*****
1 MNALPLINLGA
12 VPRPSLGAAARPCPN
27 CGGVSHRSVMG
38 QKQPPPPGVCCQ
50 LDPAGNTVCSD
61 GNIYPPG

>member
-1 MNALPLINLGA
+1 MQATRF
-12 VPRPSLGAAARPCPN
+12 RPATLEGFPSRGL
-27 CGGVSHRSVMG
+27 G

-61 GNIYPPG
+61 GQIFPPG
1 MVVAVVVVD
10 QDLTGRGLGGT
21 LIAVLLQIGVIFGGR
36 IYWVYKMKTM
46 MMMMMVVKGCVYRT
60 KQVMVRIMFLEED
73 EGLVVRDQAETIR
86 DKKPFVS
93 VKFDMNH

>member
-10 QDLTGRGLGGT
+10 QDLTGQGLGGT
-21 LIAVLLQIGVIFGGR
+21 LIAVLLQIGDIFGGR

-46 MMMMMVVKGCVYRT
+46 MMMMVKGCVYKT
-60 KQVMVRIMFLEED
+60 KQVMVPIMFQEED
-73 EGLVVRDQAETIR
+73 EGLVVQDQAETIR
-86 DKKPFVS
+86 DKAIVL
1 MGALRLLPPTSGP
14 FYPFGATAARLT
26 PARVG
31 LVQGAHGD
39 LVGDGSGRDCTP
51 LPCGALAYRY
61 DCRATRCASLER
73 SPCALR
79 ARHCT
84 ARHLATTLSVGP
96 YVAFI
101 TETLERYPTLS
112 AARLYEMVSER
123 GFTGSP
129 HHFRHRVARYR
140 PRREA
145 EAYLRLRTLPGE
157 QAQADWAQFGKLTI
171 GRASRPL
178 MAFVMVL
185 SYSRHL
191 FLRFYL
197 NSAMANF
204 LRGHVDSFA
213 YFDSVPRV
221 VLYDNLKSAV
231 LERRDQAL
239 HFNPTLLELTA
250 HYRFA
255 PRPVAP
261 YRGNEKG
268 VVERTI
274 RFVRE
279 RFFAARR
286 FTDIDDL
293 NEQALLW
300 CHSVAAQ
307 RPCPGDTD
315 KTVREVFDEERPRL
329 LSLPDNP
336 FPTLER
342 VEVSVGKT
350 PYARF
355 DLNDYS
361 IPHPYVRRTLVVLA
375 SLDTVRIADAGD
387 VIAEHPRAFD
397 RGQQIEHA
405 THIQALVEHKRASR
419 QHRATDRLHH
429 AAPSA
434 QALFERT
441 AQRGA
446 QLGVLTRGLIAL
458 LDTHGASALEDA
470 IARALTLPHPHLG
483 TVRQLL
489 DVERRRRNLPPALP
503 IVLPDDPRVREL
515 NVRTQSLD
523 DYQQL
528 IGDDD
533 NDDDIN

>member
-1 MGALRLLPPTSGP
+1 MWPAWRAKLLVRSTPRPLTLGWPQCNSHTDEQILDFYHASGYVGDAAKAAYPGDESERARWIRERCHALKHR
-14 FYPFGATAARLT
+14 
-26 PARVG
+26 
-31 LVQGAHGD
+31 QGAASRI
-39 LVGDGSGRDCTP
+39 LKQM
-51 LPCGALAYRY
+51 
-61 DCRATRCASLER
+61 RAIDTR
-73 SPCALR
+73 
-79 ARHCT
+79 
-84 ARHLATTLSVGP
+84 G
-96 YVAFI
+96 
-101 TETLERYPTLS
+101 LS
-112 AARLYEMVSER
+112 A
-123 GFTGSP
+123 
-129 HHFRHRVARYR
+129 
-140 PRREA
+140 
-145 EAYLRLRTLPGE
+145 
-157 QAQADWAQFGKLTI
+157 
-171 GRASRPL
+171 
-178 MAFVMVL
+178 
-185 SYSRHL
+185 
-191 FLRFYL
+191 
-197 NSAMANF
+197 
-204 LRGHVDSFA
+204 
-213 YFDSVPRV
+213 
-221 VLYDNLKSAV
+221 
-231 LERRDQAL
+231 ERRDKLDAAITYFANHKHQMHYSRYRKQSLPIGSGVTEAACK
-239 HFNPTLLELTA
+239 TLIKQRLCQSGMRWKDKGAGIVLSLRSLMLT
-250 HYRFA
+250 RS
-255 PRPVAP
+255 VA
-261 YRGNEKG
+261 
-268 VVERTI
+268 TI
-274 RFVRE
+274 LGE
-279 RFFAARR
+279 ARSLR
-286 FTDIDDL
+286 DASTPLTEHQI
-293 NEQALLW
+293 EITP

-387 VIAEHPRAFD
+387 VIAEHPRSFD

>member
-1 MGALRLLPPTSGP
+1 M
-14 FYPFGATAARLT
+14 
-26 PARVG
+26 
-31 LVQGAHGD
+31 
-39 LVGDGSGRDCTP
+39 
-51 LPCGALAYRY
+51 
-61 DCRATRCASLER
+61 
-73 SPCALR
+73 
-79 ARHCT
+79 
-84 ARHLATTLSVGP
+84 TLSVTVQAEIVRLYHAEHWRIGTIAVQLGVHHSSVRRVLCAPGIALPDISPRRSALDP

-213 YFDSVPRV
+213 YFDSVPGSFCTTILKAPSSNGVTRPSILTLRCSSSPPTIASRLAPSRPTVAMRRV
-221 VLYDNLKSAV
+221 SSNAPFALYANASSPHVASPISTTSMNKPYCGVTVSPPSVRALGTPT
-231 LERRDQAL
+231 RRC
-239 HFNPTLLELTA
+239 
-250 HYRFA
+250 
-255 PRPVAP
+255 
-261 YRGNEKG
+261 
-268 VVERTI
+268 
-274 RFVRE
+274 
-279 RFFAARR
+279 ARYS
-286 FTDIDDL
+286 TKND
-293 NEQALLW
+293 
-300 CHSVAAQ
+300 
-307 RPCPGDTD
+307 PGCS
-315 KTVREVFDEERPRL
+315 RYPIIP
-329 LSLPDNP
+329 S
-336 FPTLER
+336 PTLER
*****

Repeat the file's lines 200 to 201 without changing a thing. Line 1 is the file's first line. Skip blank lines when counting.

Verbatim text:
+221 SSNAPFALYANASSPHVASPISTTSMNKPYCGVTVSPPSVRALGTPT
-231 LERRDQAL